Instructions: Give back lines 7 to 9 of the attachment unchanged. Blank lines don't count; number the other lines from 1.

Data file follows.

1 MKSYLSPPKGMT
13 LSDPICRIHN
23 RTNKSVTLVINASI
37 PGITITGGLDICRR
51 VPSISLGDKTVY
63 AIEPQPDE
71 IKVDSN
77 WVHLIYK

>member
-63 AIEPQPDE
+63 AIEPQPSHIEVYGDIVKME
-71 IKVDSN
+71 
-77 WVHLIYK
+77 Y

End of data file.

71 IKVDSN
77 WVHLIYK

>member